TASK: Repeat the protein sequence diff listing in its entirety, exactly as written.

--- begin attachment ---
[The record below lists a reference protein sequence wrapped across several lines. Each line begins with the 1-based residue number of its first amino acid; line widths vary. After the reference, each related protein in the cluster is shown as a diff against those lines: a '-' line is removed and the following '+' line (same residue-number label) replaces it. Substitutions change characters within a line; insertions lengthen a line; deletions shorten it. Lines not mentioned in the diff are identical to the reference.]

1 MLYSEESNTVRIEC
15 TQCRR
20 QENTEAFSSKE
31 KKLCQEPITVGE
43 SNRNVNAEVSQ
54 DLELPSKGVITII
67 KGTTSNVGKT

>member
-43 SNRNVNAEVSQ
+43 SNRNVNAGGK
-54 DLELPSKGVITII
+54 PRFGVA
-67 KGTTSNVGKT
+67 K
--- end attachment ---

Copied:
[The record below lists a reference protein sequence wrapped across several lines. Each line begins with the 1-based residue number of its first amino acid; line widths vary. After the reference, each related protein in the cluster is shown as a diff against those lines: a '-' line is removed and the following '+' line (same residue-number label) replaces it. Substitutions change characters within a line; insertions lengthen a line; deletions shorten it. Lines not mentioned in the diff are identical to the reference.]

1 MLYSEESNTVRIEC
15 TQCRR
20 QENTEAFSSKE
31 KKLCQEPITVGE
43 SNRNVNAEVSQ
54 DLELPSKGVITII
67 KGTTSNVGKT

>member
-43 SNRNVNAEVSQ
+43 SNRNVNAGGK
-54 DLELPSKGVITII
+54 PRFGVA
-67 KGTTSNVGKT
+67 K